November 23, 2020

StockX Is Facing Class-Action Lawsuit Over 2019 Hack

The fallout from the hack that affected millions of users’ data at resale platform StockX last summer isn’t over yet. According to court documents, the company is defending a class-action lawsuit filed in the Eastern District of Michigan. In it, a consolidated group of plaintiffs accuse StockX, which is headquartered in Detroit, of failing to safeguard their personal information and deceiving them about the distribution of that info.

Tech Crunch first reported on the data breach in August 2019, writing that hackers were selling user information from StockX on the dark web. “The stolen data contained names, email addresses, scrambled password (believed to be hashed with the MD5 algorithm and salted), and other profile information,” Tech Crunch security editor Zack Whittaker wrote.

The story broke after StockX sent out an email that month saying users needed to update their passwords because of “system updates.” In fact, it prompted the change because of the hack, which the company hadn’t yet disclosed. In the weeks and months that followed, users regularly shared frustrations on social media, writing about their accounts being compromised.

In an August 2020 episode of the Complex Sneakers Podcast, StockX co-founder Josh Luber declined to comment on the suit, but spoke on the company’s reaction to the data breach.

“We didn’t have enough information to make a full disclosure, to say everything that was going on,” Luber said, “but we knew that we needed to update everyone’s passwords and lock everything down ASAP.”

Luber, who has long been the public face of StockX, left the company this week. He said in a Business of Fashion interview that he plans to launch another startup in the future. His last business with StockX is today.

The active complaint against StockX over the data breach was filed in August 2019 by an unnamed minor. It now lists Adam Foote, Anthony Giampetro, Kwadwo Kissi, Richard Harrington, Johnny Sacasas, and Chad Bolling, along with another unnamed minor, as the plaintiffs.

In court documents, they share stories of stolen identities, fraudulent sneaker purchases, and their ongoing efforts to safeguard their information. The plaintiffs say that they didn’t receive notice of the data breach until Aug. 8, 2019, 13 days after StockX learned of it. This, according to the lawsuit, happened three months after the hack took place in May 2019.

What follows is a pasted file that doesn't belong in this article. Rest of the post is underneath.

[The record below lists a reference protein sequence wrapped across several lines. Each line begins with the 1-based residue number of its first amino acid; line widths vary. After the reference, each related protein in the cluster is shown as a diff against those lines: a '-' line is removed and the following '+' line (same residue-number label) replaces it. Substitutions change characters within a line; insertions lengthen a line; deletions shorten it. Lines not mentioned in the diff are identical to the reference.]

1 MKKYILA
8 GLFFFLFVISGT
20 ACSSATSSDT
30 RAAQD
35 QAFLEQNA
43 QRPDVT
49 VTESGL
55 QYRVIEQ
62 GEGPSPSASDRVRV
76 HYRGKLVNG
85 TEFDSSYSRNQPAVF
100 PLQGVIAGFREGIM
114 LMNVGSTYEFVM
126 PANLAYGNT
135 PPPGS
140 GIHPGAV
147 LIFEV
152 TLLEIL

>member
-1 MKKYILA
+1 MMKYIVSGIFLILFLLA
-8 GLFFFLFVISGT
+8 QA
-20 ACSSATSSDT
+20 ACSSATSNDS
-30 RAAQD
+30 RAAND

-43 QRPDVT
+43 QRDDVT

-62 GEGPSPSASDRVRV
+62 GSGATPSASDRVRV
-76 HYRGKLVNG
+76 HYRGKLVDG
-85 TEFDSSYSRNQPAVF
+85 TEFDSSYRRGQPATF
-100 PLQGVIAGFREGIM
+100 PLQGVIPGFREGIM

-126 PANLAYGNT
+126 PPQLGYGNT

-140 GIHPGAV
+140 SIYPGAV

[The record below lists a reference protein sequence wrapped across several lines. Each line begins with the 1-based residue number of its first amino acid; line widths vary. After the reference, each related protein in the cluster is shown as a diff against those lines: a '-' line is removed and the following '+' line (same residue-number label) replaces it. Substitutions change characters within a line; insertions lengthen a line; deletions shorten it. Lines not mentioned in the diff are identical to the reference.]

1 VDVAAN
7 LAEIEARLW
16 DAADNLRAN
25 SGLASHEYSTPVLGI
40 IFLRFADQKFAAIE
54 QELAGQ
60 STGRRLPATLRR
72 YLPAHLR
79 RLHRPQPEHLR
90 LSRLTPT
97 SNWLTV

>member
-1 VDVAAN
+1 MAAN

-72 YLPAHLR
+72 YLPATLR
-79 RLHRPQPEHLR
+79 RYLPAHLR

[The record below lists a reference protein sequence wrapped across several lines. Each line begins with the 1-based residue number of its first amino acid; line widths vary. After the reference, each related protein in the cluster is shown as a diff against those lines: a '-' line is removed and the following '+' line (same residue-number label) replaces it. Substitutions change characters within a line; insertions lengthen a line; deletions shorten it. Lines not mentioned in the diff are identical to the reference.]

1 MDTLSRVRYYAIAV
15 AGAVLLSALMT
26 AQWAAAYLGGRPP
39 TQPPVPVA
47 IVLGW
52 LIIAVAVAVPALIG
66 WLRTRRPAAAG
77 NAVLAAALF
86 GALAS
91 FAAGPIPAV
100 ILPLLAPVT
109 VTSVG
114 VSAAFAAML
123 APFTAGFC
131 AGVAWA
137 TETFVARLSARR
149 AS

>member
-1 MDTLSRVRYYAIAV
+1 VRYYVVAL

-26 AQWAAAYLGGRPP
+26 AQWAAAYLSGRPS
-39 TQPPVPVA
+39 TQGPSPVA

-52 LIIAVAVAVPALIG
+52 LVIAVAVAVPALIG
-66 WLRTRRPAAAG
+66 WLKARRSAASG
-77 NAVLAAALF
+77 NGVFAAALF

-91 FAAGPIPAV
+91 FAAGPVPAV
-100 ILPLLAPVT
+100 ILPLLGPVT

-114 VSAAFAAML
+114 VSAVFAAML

The plaintiffs are asking for monetary damages in an amount that would be determined at a potential trial. StockX is trying to avoid that outcome, though—in a motion filed in July and signed by its VP of product development, Stephen Winn, the company argued that the plaintiffs signed away their right to a class-action suit when they agreed to StockX’s terms of service. By agreeing to the terms, StockX says, users have created a legal contract obligating them to bring claims through binding and final arbitration.

“Unless you opt out you will only be permitted to bring claims against us and seek relief on an individual basis,” StockX’s terms of service read, “not as a plaintiff or class member in any class or representative action or proceeding.”

In one all-caps section, the terms establish that signees agree to waive their rights to a trial by jury for any dispute relating to their use of StockX. Instead, they must resolve issues through arbitration, a legal process in which a third party (usually a lawyer or retired judge) makes a decision on a case without a jury.

StockX’s motion says that, despite their proclaimed concerns over the spread of their personal information, the plaintiffs have not requested their StockX accounts be deleted. Per the company, one of the minors in the suit never even conducted any transactions on his account.

The plaintiffs filed a response on Aug. 26 asking the court to dismiss StockX’s push for arbitration. In their brief, they say that the minor plaintiffs can’t be forced into arbitration against their will and that the clauses in the company’s terms of service around arbitration are “procedurally and substantively unconscionable.” StockX has until Sept. 30 to reply.

A spokesman for StockX declined to comment for this story, saying that the company does not comment on ongoing legal matters.

 

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